Buzzfeed READER – A strong voice that speaks to readers is what READER is looking for in the personal essays they publish. Pretty much any topic can work, though they suggest money, family, food, religion, sexuality, relationships, disability, illness (mental or physical), hormones, race, body image, drugs, and travel. They also encourage critical essays on cultural aspects such as books, technology, sports, entertainment, celebrities, politics, and fashion. And don’t forget, this is Buzzfeed people, so you are talking about a large audience. READER promotes their rates as competitive.
Mothers Always Write – One of the smaller publication on this list, MAW publishes literary essays about “the mothering experience” whether that be young children, teens and tweens, or adults. Mothers Always Write pays $25 for pieces selected in their published issues, and nominates for a number of awards including the Pushcart Prize. Check guidelines for suggested themes.
Submission Guidelines; Editor Q&A with Julianne Palumbo of Mothers Always Write
The Sunlight Press – The newest publication on this list, “The Sunlight Press is a digital literary journal that provides a home to new and established voices…We want to hear the ways people turn toward light and hope, whether it is through the arts, culture, spirituality, or humor, and also how they respond to the darkness and navigate unknown spaces.” Rates are unpublished, however TSP does pay writers
Chicken Soup for the Soul – At any given point in time, CSFTS usually has 4-5+ open calls to submit stories for their possible book topics. While many authors return to write for more than one book, they are always looking for new writers. Submissions are very competitive and can take months or more to hear back, however, published authors rave about this publication and the benefits received. Benefits include $200 for a published story, major bragging rights, 10 free copies of the book you appear in, discounted books, and exclusive CSFTS author communications.
Submission Guidelines; How To Get Published In Chicken Soup For The Soul With Editor-in-Chief Amy Newmark
Compiled By H. Lovelyn Bettison
The following is a list of 30 magazines, newspapers, and websites that pay for personal essays. Included is a wide variety of publishers, covering many specialties and topics. For even more publishers seeking submissions, grab a copy of the Paid Publishing Guidebook.
- The Boston Globe
The Boston Globe accepts personal essays about relationships for their Connections section. The essays should be about 650 words. Please send an email with “Query” as the subject line to email@example.com to pitch your essay.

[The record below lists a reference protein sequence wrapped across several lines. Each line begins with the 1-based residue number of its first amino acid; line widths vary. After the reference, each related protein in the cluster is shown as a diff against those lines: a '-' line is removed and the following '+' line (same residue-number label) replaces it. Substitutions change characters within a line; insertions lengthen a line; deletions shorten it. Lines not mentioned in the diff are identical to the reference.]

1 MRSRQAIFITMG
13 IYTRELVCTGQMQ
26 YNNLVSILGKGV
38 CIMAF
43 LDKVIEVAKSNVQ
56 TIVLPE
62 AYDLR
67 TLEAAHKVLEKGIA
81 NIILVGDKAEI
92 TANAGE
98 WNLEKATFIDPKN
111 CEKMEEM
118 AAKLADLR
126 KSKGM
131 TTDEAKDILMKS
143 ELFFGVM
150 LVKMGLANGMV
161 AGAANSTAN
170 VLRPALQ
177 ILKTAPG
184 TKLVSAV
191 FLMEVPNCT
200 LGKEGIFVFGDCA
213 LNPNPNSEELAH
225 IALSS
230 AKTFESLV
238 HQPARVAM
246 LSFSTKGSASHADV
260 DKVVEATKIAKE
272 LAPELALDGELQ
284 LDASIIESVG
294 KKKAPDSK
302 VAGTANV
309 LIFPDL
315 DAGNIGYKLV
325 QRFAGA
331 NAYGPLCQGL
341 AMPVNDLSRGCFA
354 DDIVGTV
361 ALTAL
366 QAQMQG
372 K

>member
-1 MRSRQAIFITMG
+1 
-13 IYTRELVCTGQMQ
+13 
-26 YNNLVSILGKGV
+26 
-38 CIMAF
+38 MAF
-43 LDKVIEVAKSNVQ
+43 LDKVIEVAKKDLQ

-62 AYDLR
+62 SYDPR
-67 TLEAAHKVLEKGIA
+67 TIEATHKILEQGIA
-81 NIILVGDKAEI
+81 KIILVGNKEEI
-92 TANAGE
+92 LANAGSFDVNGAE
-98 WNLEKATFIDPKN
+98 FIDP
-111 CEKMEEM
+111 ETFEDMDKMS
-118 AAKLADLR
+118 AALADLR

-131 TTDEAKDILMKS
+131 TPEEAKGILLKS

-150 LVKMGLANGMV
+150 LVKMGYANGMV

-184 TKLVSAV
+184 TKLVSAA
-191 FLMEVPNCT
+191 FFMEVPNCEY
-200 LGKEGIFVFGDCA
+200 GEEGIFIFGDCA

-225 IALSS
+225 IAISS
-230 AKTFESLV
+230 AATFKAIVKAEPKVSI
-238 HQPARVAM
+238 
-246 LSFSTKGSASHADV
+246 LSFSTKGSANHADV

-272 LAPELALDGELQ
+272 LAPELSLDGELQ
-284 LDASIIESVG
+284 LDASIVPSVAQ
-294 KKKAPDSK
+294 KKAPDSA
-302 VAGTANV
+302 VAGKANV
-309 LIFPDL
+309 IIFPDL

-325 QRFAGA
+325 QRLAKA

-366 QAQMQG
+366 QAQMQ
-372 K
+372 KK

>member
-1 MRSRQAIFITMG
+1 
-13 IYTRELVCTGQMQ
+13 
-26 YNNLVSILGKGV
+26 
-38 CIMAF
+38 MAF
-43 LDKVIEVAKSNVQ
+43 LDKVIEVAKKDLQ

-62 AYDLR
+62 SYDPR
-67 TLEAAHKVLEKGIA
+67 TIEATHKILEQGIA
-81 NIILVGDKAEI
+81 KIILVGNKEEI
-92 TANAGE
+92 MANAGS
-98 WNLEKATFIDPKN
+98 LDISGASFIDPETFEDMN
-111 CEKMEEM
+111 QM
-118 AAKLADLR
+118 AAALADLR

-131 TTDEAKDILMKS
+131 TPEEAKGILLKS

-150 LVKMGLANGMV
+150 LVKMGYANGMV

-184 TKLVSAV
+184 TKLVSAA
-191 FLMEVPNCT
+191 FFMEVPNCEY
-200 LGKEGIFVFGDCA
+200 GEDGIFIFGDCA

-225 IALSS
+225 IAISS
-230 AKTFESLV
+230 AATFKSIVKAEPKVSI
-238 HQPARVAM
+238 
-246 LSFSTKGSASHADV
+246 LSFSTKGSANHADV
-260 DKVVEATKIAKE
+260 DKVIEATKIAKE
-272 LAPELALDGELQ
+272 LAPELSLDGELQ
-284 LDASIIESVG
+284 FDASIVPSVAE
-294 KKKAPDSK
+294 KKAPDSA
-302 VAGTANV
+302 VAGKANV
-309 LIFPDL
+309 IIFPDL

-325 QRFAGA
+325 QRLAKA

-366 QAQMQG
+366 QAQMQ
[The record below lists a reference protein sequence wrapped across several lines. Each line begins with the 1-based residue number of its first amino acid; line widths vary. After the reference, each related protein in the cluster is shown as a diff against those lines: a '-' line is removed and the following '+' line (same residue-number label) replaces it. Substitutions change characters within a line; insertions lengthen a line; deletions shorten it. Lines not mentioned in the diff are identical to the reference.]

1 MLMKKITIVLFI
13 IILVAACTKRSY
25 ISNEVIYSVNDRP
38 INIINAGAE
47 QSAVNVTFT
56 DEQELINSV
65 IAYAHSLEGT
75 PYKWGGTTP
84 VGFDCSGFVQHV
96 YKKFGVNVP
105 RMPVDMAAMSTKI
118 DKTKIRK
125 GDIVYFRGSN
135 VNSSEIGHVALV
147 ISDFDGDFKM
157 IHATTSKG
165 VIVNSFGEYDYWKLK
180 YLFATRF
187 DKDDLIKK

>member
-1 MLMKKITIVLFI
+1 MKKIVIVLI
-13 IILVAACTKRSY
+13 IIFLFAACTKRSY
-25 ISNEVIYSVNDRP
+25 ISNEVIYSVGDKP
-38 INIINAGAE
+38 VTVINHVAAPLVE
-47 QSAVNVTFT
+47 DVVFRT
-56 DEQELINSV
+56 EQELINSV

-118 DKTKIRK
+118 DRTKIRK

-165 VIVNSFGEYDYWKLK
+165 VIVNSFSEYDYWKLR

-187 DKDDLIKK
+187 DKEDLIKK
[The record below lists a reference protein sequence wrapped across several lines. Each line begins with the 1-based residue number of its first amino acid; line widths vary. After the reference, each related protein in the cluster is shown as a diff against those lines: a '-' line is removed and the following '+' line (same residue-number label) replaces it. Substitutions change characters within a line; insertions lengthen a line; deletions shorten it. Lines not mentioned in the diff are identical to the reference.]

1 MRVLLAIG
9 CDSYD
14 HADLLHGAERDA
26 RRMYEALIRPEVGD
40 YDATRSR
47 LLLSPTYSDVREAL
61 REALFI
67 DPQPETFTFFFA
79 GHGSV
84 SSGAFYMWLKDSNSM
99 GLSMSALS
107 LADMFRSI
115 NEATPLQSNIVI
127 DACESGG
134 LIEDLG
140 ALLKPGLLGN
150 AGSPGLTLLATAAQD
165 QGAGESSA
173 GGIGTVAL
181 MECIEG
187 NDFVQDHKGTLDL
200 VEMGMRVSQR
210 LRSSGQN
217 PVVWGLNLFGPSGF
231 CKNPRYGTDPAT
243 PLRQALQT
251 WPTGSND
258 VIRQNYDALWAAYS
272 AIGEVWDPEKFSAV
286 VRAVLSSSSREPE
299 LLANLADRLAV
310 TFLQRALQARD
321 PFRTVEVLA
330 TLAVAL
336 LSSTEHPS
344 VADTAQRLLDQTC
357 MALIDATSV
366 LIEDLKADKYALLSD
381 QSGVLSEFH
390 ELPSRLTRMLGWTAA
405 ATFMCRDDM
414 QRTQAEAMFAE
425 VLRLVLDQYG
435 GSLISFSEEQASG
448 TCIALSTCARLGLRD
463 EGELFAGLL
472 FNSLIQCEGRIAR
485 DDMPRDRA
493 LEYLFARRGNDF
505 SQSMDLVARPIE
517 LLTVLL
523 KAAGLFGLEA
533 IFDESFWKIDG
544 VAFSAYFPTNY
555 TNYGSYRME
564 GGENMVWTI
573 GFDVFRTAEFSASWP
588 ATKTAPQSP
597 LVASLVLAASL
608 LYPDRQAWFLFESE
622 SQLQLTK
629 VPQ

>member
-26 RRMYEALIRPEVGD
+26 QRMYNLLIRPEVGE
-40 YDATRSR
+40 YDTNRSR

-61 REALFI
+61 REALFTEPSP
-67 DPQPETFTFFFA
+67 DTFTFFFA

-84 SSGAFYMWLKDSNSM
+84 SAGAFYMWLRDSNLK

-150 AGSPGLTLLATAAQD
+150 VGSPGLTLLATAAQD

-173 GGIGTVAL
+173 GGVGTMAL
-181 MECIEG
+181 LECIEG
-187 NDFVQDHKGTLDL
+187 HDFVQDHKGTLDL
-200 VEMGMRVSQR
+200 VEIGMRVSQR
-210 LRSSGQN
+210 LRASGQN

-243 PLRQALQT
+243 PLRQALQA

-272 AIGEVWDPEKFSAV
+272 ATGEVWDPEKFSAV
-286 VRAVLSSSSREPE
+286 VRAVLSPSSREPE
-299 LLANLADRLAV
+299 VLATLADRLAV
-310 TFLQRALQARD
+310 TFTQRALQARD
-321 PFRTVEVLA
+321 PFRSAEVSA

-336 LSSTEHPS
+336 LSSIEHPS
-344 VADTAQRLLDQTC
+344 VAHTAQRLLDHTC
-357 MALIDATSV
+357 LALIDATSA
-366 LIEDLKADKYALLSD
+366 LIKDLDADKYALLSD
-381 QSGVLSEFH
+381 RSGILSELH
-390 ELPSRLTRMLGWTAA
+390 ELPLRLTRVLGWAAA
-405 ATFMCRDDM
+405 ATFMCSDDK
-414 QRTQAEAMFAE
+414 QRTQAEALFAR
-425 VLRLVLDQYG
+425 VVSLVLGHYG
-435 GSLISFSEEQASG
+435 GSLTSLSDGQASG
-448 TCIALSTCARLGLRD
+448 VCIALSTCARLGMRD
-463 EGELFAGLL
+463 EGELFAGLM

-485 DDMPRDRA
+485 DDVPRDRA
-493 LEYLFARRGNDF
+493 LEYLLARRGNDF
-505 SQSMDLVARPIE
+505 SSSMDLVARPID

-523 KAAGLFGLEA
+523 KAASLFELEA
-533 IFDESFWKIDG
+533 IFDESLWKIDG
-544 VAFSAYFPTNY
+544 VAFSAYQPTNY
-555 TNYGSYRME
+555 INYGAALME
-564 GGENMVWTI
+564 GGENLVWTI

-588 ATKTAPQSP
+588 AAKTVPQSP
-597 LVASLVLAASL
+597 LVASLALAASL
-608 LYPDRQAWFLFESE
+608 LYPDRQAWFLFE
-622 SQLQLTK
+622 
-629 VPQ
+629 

- Extra Crispy
Extra Crispy pays for personal essays about food. The articles they publish have a conversational tone with a bit of humor. http://www.extracrispy.com/culture/185/how-to-pitch-extra-crispy
Dame is a women’s magazine. They don’t have a submissions page, but do provide an email address for pitches: firstname.lastname@example.org://www.damemagazine.com/
Kveller is a parenting magazine that accepts personal essays about parenting and women’s issues as seen through a Jewish lens. http://www.kveller.com/article/submission-guidelines/ They pay $25 per post.
- The New York Times: Modern Love
The New York Times Modern Love is looking for essays about love and relationships in modern times payment $300. The desired length for essays is 1500 to 1700. The submission page is old, but still up to date. http://www.nytimes.com/2010/12/21/fashion/howtosubmit_modernlove.html?_r=1&
- The New York Times: Lives
New York Times Lives accepts essays about meaningful life experiences. http://www.nytimes.com/column/lives Read the section to get an idea of what they want and send pitches to email@example.com
Salon publishes personal essays. Send your pitches in the body of the email not as an attachment. They also would like to know about your background and what makes you qualified to write the piece you’re proposing. http://www.salon.com/about/submissions/
Slate is an online magazine about news, politics, and culture. Please indicate which section you’re pitching to in the subject line of your email. http://www.slate.com/articles/briefing/contact_us/2006/08/whereto_find_slate_staff.html